Whitney Stratifications

Stratifications have been coming up a lot recently, and I finally decided to read Mather’s Notes on Topological Stability in the hope of obtaining a more concrete understanding.

In this post I’ll try to give a motivation for Whitney stratifications, and an overview of the key insights.

In the world of manifolds, our absolute understanding of the local picture frequently allows us to translate differential information into topological information. A basic example is the inverse function theorem and it’s many corollaries. As a concrete example, consider Ehresmann’s fibration lemma:

Theorem: (Ehresmann)
Let M\rightarrow{f}N be a proper submersion of manifolds. Then f is locally a trivial fibration.

The idea is that if we start at any point p in N and choose a vector v\in T_{p}N, then we can lift this vector to a vector field on the fiber M_p. We can then use Picards theorem on the existance of unique solutions to ODE’s to lift an open ball B around p to a neighborhood of M_p which is homeomerphic to M_p\times B. I will refer to this as the “Ehresmann argument”.

Now, the question is how to generalize these ideas so possibly singular subsets of a manifold. For example, let S be some closed subset of a manifold M and let M\rightarrow{f}N be a proper submersion. When is f|_{S}:S\rightarrow N a proper submersion?

As an example where this fails, let M=\mathbb{C}^3 and S be the Whitney cusp as pictured below:

Whitney cusp

We can look at this of a degeneration of a family of nodes to a cusp, parameterized by N=\mathbb{C}. Let f be the projection map from M to N. The restriction to S is clearly not locally a fibration since one of the fibers is a cuspidal curve while the others are nodal curves.

If we try to run the “Ehresmann argument” on S, we see that the problem occurs while trying to lift tangent vectors ot the origin of N to the fiber which is a cusp. Another way of saying this is that there is no smooth way to wiggle the cusp around in the family.

Whitney tries to circumvent this with the following idea. First, break up S into a disjoint union of smooth manifolds (strata). On each of these manifolds, we know that the Ehresmann argument goes through. The difficulty now lies in the way that these manifolds lie in relation to one another. Inspired by the above, we would like some condition that would ensure that for each pair of strata (X,Y) with X\subset\overline{Y}\setminus Y, there is a unique way of “wiggling” X into Y. Because if we had this, then we would make local arguments on each strata and then glue them together by relying on the above property.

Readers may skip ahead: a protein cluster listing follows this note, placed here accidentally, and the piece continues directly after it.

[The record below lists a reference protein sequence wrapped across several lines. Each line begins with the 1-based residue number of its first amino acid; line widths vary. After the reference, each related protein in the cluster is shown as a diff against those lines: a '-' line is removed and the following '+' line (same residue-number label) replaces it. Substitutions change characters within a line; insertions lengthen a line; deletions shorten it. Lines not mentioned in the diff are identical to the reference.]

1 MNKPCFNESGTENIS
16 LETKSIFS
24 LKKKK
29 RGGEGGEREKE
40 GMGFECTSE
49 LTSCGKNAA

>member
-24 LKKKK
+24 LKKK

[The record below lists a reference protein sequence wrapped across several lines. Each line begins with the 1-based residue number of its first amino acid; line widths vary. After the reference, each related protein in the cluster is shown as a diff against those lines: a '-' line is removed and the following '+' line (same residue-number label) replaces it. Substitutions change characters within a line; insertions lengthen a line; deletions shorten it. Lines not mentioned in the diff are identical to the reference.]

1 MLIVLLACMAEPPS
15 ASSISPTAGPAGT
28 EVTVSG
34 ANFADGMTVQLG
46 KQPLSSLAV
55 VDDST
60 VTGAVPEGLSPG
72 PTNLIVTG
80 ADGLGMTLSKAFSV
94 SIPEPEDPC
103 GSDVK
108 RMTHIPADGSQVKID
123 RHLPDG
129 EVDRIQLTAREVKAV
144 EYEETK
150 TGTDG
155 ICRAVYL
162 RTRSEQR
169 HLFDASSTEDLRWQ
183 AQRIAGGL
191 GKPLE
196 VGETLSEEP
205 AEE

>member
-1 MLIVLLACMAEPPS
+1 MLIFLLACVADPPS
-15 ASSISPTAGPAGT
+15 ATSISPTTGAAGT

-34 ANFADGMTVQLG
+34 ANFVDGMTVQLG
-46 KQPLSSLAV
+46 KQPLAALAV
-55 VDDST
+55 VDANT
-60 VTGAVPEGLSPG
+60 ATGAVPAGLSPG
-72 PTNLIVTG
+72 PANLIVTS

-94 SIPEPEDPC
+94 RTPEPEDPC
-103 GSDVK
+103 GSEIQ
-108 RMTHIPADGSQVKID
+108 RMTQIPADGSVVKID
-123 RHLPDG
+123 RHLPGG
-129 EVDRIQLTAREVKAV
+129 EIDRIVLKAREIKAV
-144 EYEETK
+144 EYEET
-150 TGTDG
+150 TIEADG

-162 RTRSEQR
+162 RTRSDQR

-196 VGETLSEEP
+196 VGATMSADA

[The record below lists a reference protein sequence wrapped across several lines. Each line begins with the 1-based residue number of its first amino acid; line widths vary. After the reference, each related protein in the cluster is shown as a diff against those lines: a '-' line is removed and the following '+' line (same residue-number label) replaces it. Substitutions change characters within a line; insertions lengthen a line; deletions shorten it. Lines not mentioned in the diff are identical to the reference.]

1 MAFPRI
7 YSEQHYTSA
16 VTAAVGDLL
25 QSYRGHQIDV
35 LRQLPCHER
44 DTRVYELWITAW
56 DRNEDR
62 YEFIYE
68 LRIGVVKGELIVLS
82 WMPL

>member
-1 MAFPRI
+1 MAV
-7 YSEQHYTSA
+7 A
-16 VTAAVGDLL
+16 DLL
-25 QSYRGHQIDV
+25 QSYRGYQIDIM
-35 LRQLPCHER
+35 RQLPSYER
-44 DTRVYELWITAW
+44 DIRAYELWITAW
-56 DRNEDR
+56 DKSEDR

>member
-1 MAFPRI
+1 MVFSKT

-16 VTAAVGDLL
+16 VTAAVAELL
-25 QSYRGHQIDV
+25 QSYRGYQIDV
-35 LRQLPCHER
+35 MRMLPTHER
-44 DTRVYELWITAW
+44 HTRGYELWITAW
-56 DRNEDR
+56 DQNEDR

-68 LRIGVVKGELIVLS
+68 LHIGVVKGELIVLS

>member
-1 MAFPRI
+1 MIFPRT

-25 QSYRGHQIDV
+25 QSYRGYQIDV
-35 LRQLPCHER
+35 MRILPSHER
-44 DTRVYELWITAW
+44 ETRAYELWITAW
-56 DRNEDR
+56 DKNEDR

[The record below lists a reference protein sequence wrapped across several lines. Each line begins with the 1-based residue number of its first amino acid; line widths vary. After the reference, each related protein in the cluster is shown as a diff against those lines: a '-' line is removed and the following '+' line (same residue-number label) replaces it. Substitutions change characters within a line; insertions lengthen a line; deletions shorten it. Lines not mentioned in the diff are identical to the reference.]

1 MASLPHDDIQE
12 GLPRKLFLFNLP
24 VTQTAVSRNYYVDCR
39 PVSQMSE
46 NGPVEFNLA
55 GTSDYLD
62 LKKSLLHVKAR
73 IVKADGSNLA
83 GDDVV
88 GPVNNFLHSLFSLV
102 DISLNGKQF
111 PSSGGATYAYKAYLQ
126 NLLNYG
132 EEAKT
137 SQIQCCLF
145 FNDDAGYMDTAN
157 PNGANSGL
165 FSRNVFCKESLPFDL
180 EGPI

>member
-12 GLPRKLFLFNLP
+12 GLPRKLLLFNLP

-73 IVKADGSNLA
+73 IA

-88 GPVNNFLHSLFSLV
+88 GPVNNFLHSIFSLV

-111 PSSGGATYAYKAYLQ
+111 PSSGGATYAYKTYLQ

The condition that Whitney came up with is the following. It is called “Whitney condition (b)”, and it implies a simpler one called “Whitney condition (a)”.

Whitney Condition (b): We say that a pair (X,Y) satisfies the Whitney condition (b) at a point y\in Y if the following condition holds. Let \{x_i\} be a sequence of points in X converging to y\in Y and \{y_i\} a sequence in Y, also converging to y. Suppose the lines (x_i,y_i) converge to a line l\in \mathbb{P}T_{y}M and the sequence of tangent spaces T_{x_i}X converges in the appropriate Grassmanian to a plane \tau\subset T_{y}M. Then l\subset\tau.

Before we continue, you may be wondering what it means to talk about the “line” (x_i,y_i). If x_i and y_i are in a vector space then this is just the line spanned by the points. But what does this mean for two points on a manifold and in what sense does it converge to a line in \mathbb{P}T_{y}M?

The cleanest way to define this seems to be with a blowup construction. Let B be the blowup of M\times M are the diagonal \Delta. Then, B is naturally the disjoint union of M\times M \setminus \Delta and the exceptional divisor E\cong\mathbb{P}TM. Then, the when we say that the lines (x_i,y_i) converge to a line l\in \mathbb{P}T_{y}M, we mean that the sequence of points \{(x_i,y_i)\}\in B converges to the point l\in E.

A Whitney stratification of a subset S of a manifold M is a cover of S by pairwise disjoint smooth manifolds \mathcal{S}=\{X_i\} (the strata) such that:

  • locally finite Each point of M meets only finitely strata.
  • frontier condition For each stratum X, it’s frontier \overline{X}\setminus X is a union of strata.
  • Whitney condition Each pair of strata (X,Y) satisfy the Whitney condition (b) at all points of Y.

Now, what is the motivation for such a definition? One way to see it is to look at where it fails for the Whitney cusp. Suppose we tried to stratify the Whitney cusp S by the pair (X,Y) where Y is the line running through the nodal and cuspidal singularities and X=S\setminus Y. We will see that this pair is not a Whitney stratification.

Consider the sequence of points \{x_i\} in X drawn as blue dots in the image below, the sequence \{y_i\} in Y drawn as red points and the black point y\in Y.


Clearly, both sequences converge to y. In addition, the black lines show the lines (x_i,y_i). However, the limit of the tangent spaces of the points \{x_i\}, whose cross sections are the thin blue lines in the picture, and the limit of the black lines (x_i,y_i) are orthogonal. Thus, the Whitney condition (b) is not satisfied at y.